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Useful functions of os module related to File/Directory in Python

Harsh Jain

In this shot, we will discuss some of the most useful functions in the Python os module to perform operations related to files and directories.

1. getcwd()

The ** getcwd() function** helps to find the current working directory – it returns a string with the complete path. Below is a code snippet to see how this works.

import os

print(os.getcwd())
getcwd() function in os module

Explanation:

  • In line 1, we import the required package.
  • In line 3, we use the getcwd() function and print our current working directory.

2. mkdir()

The mkdir() function is useful if you want to create a directory. This function accepts the path of your new directory that you wish to create. If you provide a path that already exists, the mkdir() function will throw a FileExistsError.

Take a look at the code snippet below to see how this works.

import os

current_dir = os.getcwd()
new_dir_path = current_dir + "/my_new_dir"

os.mkdir(path = new_dir_path)
print("New directory created successfully.")
mkdir() function in os module

Explanation:

  • In line 1, we import the package.
  • In line 3, we store the path of our current working directory in current_dir, as we are going to create my_new_dir directory in our current working directory.
  • In line 4, we create the path of our new directory.
  • In line 6, we pass the path to mkdir(), and our new directory is created.

If you replace path = new_dir_path to path = current_dir, you will see the FileExistsError being thrown.

Next, we will see how to change our working directory to the directory that we have just now created.

3. chdir()

The chdir() function changes your current directory to the path that you pass as an argument to this function. If you provide a path to a directory that does not exist, then you might get a FileNotFoundError. Similarly, if you are not authorized to access a directory, you will get a PermissionError. If you pass a path that is not a directory path, you may end up getting a NotADirectoryError.

Take a look at the code snippet below to see how this works.

import os

current_dir = os.getcwd()
new_dir_path = current_dir + "/my_new_dir"

os.mkdir(path = new_dir_path)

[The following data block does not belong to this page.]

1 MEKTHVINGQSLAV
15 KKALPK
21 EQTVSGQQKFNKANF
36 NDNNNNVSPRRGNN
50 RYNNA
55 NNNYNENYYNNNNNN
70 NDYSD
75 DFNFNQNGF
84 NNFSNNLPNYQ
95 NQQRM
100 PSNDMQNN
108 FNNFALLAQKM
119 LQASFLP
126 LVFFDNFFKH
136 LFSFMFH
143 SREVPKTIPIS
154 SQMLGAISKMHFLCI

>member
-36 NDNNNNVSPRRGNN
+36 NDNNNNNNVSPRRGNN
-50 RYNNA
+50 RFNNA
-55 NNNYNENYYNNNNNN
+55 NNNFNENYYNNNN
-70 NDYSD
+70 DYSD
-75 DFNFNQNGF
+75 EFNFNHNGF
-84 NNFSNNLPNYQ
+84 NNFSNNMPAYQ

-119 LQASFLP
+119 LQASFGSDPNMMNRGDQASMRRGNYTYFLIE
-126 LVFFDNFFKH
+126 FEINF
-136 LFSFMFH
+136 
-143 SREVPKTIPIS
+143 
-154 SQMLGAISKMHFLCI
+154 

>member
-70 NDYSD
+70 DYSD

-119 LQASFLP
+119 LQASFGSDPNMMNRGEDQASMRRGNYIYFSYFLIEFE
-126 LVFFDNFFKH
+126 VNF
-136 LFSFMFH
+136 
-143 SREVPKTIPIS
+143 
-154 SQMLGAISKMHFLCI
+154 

print("Working directory: ", os.getcwd())
os.chdir(new_dir_path)
print("New working directory: ", os.getcwd())
chdir() function in os module

Explanation:

  • The code above is almost the same as the previous code, the only difference is in line 9, where we used the chdir() function to change our working directory to the new directory that we just created.
  • We can verify that our working directory has been changed by printing it using getcwd(), as we did in lines 8 and 10.

4. listdir()

Now, let’s say that you have some files in a directory and you want to list all of them. In this case, the listdir() function comes in handy. This function will return all the files and directories that are present in the path that you can pass as an argument.

Take a look at the code snippet below to see how this works.

import os

current_dir = os.getcwd()
print(os.listdir(path = current_dir))
listdir() function in os module

Explanation:

  • In line 3, we set the path to our current working directory as we are going to list all the files that are present in our current working directory.
  • In line 4, we use the listdir() function to print all the files and directories present in the path that we passed as an argument to this function.

5. remove()

Now, let’s suppose that you want to remove a file from a directory – you could use the remove() function to perform this operation. To do so, you need to pass the complete path of the file that you want to delete.

This function will not delete a directory. If you pass a directory path to this function, an IsADirectoryError will be thrown. If the path of the file is not found, a FileNotFoundError is thrown.

Take a look at the code snippet below to see how this works.

import os

current_dir = os.getcwd()
file_name = "sample1.txt"
file_path = current_dir + "/" + file_name

print("Files before deletion: ", os.listdir(path = current_dir))
os.remove(path = file_path)
print("Files after deletion: ", os.listdir(path = current_dir))
remove() function in os module

Explanation:

  • From lines 3 to 5, we set the path of the sample1.txt file that we are going to delete.
  • In line 7, we print all the files and directories present in our working directory before deletion.
  • In line 8, we delete the sample1.txt file.
  • In line 9, we print all the files and directories present in our working directory after deletion. Here, we can see that the file is no longer present.

6. rmdir()

The remove() function only deletes a file, not a directory. If you wish to delete a directory, you can use the rmdir() function and pass the directory path to this function as an argument.

You can only delete the directory if it is an empty directory. If it’s not, first use remove() to delete all of the files, and then use rmdir() to delete the directory.

Take a look at the code snippet below to see how this works.

import os

current_dir = os.getcwd()
dir_name = "/my_new_dir"
dir_path = current_dir + dir_name

print("Files before deletion: ", os.listdir(path = current_dir))
os.rmdir(path = dir_path)
print("Files after deletion: ", os.listdir(path = current_dir))
rmdir() function in os module

Explanation:

  • The code is above almost the same as remove(). The only difference is that we pass the directory path to the rmdir() function.

These are the most used functions in os module that help to perform common file and directory relation operations using Python.

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